- China and the United States account for nearly half the world’s carbon dioxide emissions from energy, while the two countries’ resource consumption is among the biggest threats to global biodiversity. These issues make China and the U.S. major targets for environmental activists like Greenpeace.
- Despite the difference in political systems between China and the U.S., Li Shuo, Senior Climate and Energy Policy Officer at Greenpeace China, says the approach Greenpeace uses in China, like other places, is based on building trust.
- Li Shuo says the countries share another similarity: They are lagging behind on their climate commitments: “There is no climate solution without the G2 rolling towards the same direction,” Li Shuo told Mongabay. “The U.S. can do all it can to reduce emissions. It won’t solve the problem as long as China doesn’t comply, and vice versa.”
- Beyond climate, China and the U.S. have another near-term opportunity to collaborate: averting the global extinction crisis via strong action and commitment at the upcoming U.N. Conventional on Biological Diversity (CBD).
China and the United States account for nearly half the world’s carbon dioxide emissions from energy, while the two countries’ resource consumption is among the biggest threats to global biodiversity. These issues make China and the U.S. major targets for environmental activists like Greenpeace, one of the world’s most prominent advocacy organizations.
Despite the difference in political systems between China and the U.S., Li Shuo, Senior Climate and Energy Policy Officer at Greenpeace China, says the approach Greenpeace uses in China “is actually not too different from elsewhere.”
“It is an art and craft to build trust, and trust is the most essential ingredient in our business – it is what brings the other side closer to you, a state that even if others disagree they respect where you come from,” Li Shuo told Mongabay during a recent interview.
Similarly, Li Shuo says that both countries seem to be lagging behind on their climate commitments.
“The U.S. and China are rhetorically both for climate action, but my concern is what they are doing in practice is still a far cry from what’s needed to keep 1.5C in sight,” he said. “The U.S. wants to cut 50-52% emissions by 2030. China wants to achieve carbon neutrality before 2060. But neither side has so far put concrete policies behind these goals. The climate will not be fooled by big targets if they remain only on paper.”
“There is no climate solution without the G2 rolling towards the same direction,” Li Shuo continued. “The U.S. can do all it can to reduce emissions. It won’t solve the problem as long as China doesn’t comply, and vice versa.”
Another near-term opportunity for China and the U.S. to collaborate on a pressing environmental challenge is the upcoming U.N. Conventional on Biological Diversity (CBD). The event, originally scheduled for October 2020, has now been split into two parts: an online “high level” session in October and a face-to-face conference meeting in spring 2022 in Kunming. The CBD aims to set the post-2020 biodiversity framework, a little more than a decade after the CBD met in Japan to establish the Aichi Biodiversity Targets, which today are mostly viewed as having failed to slow the global extinction crisis.
Li Shuo says that like previous climate accords, “the CBD has been good at setting aspirations but weak on implementation.”
“The key thing to watch is whether Kunming will make any difference on implementation and resource mobilization,” Li Shuo said. “It risks becoming Aichi 2.0 if it doesn’t.”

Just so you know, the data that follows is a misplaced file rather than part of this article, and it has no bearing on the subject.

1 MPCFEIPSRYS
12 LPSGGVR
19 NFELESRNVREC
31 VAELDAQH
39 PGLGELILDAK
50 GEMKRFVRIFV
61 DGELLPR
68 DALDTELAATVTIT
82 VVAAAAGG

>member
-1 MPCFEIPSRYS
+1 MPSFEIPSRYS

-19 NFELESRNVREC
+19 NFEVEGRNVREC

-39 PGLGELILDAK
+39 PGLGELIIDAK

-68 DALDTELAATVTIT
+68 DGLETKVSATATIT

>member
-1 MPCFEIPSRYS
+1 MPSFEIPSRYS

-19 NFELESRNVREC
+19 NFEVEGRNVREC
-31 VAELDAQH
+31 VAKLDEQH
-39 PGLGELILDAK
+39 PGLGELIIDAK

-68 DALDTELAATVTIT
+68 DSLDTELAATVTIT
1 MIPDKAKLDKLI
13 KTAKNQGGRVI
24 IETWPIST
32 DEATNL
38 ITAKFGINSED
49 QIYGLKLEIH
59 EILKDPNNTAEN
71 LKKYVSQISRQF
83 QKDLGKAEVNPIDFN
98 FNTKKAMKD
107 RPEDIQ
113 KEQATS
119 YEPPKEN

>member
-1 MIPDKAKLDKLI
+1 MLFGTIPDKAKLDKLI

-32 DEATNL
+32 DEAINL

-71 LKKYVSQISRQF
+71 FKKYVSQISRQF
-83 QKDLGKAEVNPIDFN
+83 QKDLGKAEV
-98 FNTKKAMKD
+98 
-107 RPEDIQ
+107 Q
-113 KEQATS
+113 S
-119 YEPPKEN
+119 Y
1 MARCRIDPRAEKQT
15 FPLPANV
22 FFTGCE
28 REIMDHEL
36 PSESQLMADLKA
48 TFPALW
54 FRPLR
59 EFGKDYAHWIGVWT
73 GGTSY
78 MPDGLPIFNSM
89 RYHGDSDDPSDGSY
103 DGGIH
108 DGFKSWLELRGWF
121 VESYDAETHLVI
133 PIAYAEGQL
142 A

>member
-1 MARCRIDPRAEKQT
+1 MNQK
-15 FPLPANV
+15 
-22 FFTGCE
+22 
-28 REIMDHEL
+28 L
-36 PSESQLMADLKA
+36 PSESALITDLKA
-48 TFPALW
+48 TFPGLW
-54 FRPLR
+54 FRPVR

“There is little sign of Kunming tackling the harder question of ‘how to get there.’ If this does not change in the next few months, Kunming will unfortunately become another stop on the long journey of CBD’s systematic weakening.”
Li Shuo spoke about these issues and more during an August 2021 exchange with Mongabay founder Rhett A. Butler.
AN INTERVIEW WITH LI SHUO
Mongabay: What inspired your interest in the environment? And how did your career path unfold?
Li Shuo: I grew up watching Discovery Channel and National Geographic. My interest really started from these documentary films. As a city boy from Beijing, sadly there’s not much easy access to nature, but these films brought me far. I was in awe of nature.
In college, I studied international relations and law. I always wanted to combine my academic interest with my interest in nature. So in 2011, when Greenpeace was looking for someone to cover the UN climate negotiations and China’s environmental politics, I thought that’s the dream job. I jumped on board fresh out of college. The next ten years proved to be a rewarding journey. I had the privilege of being on the frontline of international climate diplomacy and witnessing its ups and downs. In the meanwhile, the 2010s is a dynamic period for China’s domestic environmental politics. We started with the airpocalypse and huge environmental deficits. To be at the center of these challenges and work towards their improvements is what makes me proud.
Mongabay: What is Greenpeace’s focus in China? And how does Greenpeace engage with the government?
Li Shuo: Greenpeace is one of the largest NGOs in China. We started our presence here 16 years ago and have more than 80 colleagues now in our Beijing office. We work on almost all the pressing environmental challenges in China. Climate change, air and water pollution, forest, ocean are some of our priority areas over the last decade.
Policy advocacy is a big part of our job. For that, we need to engage regularly with the government. A big part of how we do it in China is actually not too different from elsewhere, but it certainly requires more time and effort. It is an art and craft to build trust, and trust is the most essential ingredient in our business – it is what brings the other side closer to you, a state that even if others disagree they respect where you come from.
Mongabay: In a recent presentation you mentioned that opposition to transitioning away from fossil fuels is emerging in China. Is this akin to the sort of campaigns and lobbying we’ve seen for the past few decades in the U.S.? And how powerful is this movement?
Li Shuo: If one sees through the different ways that politics manifests itself in different countries, the core is not that different. There are industries that will lose out in the low carbon transition in the U.S. and they create political resistance. There are similar forces in China. They may not employ exactly the same tactics of the Koch brothers, but what they want to achieve is essentially the same.
The Chinese industrial opposition is actually a sign that the country’s effort of decarbonization is steering into deep water, that the interests of certain industrial groups are being touched. So in a way, it represents progress. The question that needs to be solved is how to balance divergent interests. In the west, there is the “just transition” discussion. In its own ways, China is getting to that discussion too. It can learn from the experience elsewhere and contribute back.